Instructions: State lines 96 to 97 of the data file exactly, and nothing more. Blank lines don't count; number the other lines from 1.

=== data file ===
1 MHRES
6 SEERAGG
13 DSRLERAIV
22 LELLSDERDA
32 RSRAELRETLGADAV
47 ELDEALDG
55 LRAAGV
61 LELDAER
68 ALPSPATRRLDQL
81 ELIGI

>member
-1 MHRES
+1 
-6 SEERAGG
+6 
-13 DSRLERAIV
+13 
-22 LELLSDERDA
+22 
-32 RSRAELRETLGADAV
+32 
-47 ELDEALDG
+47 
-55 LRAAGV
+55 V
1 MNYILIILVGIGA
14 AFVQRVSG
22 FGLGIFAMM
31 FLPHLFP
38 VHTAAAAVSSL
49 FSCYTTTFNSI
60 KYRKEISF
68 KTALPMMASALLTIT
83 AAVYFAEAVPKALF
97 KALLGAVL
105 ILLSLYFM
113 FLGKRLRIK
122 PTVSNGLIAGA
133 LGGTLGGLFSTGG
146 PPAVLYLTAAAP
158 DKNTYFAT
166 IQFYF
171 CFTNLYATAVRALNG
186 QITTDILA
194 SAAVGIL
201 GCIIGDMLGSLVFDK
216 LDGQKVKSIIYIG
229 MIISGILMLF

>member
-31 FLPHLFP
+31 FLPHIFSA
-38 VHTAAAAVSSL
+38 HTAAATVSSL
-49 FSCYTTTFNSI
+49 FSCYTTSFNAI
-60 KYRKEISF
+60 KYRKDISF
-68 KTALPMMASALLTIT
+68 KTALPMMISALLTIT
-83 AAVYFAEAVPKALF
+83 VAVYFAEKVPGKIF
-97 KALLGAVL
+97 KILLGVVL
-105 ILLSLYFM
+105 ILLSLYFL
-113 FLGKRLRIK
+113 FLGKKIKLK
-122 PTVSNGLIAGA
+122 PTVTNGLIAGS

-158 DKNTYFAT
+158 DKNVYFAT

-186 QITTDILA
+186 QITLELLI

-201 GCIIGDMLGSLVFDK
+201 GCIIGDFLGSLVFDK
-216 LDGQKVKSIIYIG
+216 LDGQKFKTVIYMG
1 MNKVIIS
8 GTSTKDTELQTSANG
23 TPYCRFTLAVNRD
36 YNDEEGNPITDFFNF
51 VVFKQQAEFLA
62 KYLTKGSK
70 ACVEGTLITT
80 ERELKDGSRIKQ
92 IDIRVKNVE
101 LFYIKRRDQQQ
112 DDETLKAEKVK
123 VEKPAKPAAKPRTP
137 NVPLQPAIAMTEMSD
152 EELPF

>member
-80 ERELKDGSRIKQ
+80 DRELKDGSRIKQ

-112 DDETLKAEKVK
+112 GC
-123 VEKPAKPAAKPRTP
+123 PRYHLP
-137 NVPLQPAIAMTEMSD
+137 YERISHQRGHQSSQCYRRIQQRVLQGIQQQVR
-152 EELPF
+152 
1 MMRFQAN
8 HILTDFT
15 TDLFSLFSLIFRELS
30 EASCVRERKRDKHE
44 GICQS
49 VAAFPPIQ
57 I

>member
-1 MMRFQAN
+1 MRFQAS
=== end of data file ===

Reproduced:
+112 GC
-123 VEKPAKPAAKPRTP